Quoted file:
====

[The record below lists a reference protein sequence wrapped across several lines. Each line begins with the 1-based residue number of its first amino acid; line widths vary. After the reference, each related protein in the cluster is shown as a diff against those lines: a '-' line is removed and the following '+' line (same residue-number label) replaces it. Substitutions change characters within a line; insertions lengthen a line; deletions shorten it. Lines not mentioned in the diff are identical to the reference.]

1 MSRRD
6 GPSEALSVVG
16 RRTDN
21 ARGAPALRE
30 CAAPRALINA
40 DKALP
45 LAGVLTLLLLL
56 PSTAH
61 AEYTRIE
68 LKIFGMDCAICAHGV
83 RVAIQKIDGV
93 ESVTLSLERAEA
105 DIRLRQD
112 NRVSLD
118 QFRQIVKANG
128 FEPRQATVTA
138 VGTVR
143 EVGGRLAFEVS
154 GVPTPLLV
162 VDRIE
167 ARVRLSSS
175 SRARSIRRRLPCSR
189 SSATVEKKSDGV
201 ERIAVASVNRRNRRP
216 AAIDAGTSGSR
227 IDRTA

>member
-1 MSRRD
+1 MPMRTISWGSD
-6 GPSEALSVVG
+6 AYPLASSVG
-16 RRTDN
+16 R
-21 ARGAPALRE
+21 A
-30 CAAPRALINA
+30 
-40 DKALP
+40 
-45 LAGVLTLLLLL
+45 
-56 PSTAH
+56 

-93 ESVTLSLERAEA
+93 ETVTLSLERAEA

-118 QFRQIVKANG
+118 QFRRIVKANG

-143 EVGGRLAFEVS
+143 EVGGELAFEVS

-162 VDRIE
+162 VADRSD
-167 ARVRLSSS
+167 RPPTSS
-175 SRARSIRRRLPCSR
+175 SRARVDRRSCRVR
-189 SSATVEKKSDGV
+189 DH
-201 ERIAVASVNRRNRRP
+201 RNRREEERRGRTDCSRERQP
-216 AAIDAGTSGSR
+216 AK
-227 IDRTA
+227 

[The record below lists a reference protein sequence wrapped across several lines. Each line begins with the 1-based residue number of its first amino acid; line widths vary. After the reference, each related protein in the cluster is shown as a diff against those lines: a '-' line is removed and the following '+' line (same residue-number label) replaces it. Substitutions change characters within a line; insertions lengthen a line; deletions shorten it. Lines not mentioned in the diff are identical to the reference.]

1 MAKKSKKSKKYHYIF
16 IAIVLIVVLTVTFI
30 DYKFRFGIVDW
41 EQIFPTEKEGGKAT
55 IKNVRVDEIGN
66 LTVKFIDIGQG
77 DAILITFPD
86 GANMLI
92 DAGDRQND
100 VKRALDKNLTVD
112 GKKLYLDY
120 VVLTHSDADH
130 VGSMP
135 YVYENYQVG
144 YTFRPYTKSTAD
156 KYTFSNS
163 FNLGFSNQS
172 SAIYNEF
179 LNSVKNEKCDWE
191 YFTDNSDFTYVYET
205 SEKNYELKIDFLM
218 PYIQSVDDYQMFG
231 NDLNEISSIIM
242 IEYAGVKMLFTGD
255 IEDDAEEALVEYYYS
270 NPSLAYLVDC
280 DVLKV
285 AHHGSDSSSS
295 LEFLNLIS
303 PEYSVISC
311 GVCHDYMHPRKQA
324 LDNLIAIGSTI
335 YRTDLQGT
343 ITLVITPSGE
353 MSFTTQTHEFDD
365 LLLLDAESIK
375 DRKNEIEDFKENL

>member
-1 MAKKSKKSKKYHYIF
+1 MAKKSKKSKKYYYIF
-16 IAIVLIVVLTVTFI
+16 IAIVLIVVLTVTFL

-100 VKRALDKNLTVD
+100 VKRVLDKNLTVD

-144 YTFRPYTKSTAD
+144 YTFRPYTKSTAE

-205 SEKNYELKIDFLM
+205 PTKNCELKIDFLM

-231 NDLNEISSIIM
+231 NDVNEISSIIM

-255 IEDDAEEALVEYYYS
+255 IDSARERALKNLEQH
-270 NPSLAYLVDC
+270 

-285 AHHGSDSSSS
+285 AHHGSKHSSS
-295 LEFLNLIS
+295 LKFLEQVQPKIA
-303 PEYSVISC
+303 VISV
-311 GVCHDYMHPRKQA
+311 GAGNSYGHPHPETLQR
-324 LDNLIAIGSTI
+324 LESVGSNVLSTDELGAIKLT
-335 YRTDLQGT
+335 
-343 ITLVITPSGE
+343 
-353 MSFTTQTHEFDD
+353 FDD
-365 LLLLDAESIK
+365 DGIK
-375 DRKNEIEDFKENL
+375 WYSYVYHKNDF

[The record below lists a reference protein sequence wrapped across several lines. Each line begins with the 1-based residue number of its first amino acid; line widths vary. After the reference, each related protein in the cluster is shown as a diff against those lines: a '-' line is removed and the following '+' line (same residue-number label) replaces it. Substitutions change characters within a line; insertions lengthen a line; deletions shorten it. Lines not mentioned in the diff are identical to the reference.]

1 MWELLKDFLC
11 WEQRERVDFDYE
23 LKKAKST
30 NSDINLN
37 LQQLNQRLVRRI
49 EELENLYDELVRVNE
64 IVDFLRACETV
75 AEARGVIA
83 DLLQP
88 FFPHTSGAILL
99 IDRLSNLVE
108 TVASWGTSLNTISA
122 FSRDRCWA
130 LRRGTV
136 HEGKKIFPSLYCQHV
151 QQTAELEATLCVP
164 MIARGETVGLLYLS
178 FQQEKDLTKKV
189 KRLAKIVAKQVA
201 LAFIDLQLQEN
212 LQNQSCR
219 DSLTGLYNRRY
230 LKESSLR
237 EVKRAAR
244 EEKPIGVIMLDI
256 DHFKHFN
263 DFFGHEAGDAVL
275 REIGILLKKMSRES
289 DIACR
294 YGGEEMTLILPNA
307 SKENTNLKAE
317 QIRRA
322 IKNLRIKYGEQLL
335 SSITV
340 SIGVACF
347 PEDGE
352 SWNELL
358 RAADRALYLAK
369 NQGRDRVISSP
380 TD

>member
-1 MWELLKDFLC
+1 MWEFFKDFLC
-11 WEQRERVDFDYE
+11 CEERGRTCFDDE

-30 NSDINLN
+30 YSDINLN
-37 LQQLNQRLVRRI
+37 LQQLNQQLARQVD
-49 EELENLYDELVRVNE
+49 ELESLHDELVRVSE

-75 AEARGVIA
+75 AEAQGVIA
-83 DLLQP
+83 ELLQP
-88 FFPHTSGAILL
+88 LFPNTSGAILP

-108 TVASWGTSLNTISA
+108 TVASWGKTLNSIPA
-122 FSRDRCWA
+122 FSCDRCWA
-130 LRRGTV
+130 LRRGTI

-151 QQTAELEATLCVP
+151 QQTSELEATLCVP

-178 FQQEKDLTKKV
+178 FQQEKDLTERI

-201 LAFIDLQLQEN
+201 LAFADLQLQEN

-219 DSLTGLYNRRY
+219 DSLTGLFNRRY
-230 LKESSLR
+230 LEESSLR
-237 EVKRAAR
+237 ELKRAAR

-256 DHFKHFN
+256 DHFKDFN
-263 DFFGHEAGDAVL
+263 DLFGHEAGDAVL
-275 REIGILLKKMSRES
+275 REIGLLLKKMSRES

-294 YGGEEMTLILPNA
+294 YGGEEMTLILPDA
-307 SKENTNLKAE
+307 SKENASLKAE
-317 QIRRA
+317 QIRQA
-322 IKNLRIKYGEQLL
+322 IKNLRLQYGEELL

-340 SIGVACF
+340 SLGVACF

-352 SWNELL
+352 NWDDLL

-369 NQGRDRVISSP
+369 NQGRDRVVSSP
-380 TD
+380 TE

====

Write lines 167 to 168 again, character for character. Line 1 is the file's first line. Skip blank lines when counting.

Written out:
263 DFFGHEAGDAVL
275 REIGILLKKMSRES